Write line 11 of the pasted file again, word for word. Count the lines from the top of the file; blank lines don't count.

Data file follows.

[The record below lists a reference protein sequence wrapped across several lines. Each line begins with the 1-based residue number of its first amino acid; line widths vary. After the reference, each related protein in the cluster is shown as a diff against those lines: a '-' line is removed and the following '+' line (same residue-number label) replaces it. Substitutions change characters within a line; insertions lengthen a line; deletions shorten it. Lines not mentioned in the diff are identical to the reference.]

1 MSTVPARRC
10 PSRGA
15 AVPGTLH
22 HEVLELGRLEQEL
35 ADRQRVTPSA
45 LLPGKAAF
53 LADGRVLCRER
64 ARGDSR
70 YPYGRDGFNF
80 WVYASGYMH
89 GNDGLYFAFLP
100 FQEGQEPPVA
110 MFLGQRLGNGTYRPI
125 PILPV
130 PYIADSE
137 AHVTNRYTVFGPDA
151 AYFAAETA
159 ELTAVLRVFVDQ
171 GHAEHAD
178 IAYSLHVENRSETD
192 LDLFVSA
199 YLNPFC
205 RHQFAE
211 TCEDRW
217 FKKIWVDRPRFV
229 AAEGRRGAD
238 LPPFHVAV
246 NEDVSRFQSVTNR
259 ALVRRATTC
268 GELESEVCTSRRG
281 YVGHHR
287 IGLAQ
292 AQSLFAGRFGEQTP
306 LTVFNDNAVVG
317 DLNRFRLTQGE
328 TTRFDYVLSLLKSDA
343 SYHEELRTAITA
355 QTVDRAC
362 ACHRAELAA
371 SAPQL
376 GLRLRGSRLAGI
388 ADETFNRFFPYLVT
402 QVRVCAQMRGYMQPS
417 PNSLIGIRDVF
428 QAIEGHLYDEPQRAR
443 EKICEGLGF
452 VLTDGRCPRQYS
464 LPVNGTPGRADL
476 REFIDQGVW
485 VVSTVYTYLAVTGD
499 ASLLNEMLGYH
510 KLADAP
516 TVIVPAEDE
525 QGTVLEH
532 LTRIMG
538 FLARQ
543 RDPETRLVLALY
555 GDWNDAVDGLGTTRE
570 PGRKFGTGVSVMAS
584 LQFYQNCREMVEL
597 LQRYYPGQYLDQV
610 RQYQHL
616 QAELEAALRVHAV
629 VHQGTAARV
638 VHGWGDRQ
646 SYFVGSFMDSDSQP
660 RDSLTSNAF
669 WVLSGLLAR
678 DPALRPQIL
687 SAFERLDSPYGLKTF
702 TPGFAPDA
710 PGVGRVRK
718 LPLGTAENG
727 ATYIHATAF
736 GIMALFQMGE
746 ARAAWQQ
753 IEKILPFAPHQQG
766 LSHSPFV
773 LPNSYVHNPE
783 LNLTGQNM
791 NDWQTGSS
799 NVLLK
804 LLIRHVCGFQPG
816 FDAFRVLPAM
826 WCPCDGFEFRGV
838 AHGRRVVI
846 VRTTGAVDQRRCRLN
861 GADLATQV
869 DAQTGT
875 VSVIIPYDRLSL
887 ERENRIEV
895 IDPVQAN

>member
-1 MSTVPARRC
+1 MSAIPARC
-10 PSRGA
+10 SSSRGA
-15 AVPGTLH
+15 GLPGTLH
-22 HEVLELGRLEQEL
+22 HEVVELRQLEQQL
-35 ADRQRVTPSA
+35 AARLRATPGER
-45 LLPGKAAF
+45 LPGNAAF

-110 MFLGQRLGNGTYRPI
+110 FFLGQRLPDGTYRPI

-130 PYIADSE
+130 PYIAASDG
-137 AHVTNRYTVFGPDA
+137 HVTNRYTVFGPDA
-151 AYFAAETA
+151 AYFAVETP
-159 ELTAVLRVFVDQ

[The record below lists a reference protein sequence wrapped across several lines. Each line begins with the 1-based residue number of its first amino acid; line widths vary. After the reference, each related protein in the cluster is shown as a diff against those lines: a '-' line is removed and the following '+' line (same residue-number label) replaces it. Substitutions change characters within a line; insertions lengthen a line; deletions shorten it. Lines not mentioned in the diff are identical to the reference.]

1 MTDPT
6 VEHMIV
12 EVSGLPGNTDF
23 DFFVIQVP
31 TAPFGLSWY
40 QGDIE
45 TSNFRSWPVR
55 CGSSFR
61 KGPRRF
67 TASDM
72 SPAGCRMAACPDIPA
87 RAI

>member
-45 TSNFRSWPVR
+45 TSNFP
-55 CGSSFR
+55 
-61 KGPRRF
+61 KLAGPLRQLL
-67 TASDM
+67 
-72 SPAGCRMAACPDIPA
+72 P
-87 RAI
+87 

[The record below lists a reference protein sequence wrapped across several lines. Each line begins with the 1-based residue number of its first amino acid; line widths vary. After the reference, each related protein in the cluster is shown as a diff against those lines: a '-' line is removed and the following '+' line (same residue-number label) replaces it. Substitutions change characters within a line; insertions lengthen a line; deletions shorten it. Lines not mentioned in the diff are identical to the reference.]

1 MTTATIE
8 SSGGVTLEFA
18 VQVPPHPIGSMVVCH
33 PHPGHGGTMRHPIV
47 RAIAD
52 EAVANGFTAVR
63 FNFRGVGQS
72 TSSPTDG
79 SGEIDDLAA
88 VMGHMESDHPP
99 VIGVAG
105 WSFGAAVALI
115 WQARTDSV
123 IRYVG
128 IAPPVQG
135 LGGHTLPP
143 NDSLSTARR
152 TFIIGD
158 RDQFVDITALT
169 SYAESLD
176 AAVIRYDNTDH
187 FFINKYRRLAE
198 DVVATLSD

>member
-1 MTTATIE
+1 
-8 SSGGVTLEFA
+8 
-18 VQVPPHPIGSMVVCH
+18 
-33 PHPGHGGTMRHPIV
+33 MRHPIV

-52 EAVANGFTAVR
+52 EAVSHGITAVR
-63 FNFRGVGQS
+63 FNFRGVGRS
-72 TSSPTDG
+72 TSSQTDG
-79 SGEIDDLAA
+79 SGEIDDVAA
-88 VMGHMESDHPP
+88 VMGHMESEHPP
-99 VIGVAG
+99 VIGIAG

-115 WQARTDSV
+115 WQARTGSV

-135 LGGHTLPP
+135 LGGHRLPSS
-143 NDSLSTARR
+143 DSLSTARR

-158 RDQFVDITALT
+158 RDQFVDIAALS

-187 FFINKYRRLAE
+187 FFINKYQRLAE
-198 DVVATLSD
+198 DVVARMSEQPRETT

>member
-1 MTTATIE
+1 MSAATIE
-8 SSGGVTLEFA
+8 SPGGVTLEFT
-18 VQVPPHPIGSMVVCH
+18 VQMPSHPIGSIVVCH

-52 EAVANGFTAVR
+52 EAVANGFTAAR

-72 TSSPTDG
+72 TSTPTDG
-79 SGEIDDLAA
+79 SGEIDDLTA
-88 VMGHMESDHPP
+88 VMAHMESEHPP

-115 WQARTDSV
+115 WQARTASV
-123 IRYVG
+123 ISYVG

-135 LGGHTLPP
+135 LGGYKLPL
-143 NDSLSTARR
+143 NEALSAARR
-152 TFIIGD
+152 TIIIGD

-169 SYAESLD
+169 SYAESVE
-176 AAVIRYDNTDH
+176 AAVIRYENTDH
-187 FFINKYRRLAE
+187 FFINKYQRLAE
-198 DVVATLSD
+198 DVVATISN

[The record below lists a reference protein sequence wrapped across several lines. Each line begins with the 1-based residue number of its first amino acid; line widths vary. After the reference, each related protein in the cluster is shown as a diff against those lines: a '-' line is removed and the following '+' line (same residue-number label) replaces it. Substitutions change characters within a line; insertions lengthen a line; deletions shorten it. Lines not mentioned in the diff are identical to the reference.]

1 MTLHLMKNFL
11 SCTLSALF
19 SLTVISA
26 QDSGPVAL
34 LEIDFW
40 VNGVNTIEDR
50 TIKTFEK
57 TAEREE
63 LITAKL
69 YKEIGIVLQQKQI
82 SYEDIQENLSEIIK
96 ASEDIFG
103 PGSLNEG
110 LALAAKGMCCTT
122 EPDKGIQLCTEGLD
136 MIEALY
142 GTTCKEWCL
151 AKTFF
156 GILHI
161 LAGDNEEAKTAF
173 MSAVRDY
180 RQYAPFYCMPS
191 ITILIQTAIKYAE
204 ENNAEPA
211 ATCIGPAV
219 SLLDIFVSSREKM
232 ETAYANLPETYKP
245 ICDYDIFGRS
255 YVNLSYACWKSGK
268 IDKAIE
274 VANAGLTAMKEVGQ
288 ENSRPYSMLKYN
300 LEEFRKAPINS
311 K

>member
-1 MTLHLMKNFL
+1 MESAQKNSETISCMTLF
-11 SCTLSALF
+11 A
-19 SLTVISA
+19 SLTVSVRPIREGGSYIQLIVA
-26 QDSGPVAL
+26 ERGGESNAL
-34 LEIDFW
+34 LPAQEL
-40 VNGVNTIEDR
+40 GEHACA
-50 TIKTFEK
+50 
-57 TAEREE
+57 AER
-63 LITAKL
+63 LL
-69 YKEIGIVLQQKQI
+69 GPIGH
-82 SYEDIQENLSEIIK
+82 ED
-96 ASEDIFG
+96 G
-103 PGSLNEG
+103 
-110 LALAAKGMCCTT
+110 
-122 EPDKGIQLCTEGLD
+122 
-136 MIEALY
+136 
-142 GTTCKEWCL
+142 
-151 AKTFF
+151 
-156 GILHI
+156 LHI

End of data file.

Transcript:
80 WVYASGYMH